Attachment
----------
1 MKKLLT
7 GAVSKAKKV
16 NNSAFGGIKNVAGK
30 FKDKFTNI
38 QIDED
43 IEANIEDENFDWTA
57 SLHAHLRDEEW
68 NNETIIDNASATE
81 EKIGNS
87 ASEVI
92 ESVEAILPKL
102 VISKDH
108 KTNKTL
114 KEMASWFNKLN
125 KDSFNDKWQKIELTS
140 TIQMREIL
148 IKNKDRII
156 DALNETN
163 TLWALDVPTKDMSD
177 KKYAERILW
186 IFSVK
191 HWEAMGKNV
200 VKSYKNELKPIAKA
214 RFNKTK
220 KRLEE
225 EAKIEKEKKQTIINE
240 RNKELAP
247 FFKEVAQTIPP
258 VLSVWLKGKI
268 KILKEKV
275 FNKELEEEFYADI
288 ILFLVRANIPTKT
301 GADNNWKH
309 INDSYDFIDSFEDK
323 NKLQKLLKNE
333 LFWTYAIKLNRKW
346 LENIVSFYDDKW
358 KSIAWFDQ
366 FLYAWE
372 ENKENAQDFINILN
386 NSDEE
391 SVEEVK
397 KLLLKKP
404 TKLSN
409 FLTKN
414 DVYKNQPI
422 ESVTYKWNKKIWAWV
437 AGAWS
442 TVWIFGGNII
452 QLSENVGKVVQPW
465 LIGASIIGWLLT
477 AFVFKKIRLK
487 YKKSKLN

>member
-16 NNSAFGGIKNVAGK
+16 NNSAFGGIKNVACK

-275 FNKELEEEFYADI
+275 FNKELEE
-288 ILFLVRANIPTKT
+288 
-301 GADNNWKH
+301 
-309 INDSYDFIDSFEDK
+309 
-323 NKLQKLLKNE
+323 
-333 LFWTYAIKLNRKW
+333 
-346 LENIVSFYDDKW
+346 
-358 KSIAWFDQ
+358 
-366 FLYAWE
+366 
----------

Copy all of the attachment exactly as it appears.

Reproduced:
1 MKKLLT
7 GAVSKAKKV
16 NNSAFGGIKNVAGK
30 FKDKFTNI
38 QIDED
43 IEANIEDENFDWTA
57 SLHAHLRDEEW
68 NNETIIDNASATE
81 EKIGNS
87 ASEVI
92 ESVEAILPKL
102 VISKDH
108 KTNKTL
114 KEMASWFNKLN
125 KDSFNDKWQKIELTS
140 TIQMREIL
148 IKNKDRII
156 DALNETN
163 TLWALDVPTKDMSD
177 KKYAERILW
186 IFSVK
191 HWEAMGKNV
200 VKSYKNELKPIAKA
214 RFNKTK
220 KRLEE
225 EAKIEKEKKQTIINE
240 RNKELAP
247 FFKEVAQTIPP
258 VLSVWLKGKI
268 KILKEKV
275 FNKELEEEFYADI
288 ILFLVRANIPTKT
301 GADNNWKH
309 INDSYDFIDSFEDK
323 NKLQKLLKNE
333 LFWTYAIKLNRKW
346 LENIVSFYDDKW
358 KSIAWFDQ
366 FLYAWE
372 ENKENAQDFINILN
386 NSDEE
391 SVEEVK
397 KLLLKKP
404 TKLSN
409 FLTKN
414 DVYKNQPI
422 ESVTYKWNKKIWAWV
437 AGAWS
442 TVWIFGGNII
452 QLSENVGKVVQPW
465 LIGASIIGWLLT
477 AFVFKKIRLK
487 YKKSKLN

>member
-16 NNSAFGGIKNVAGK
+16 NNSAFGGIKNVACK

-275 FNKELEEEFYADI
+275 FNKELEE
-288 ILFLVRANIPTKT
+288 
-301 GADNNWKH
+301 
-309 INDSYDFIDSFEDK
+309 
-323 NKLQKLLKNE
+323 
-333 LFWTYAIKLNRKW
+333 
-346 LENIVSFYDDKW
+346 
-358 KSIAWFDQ
+358 
-366 FLYAWE
+366 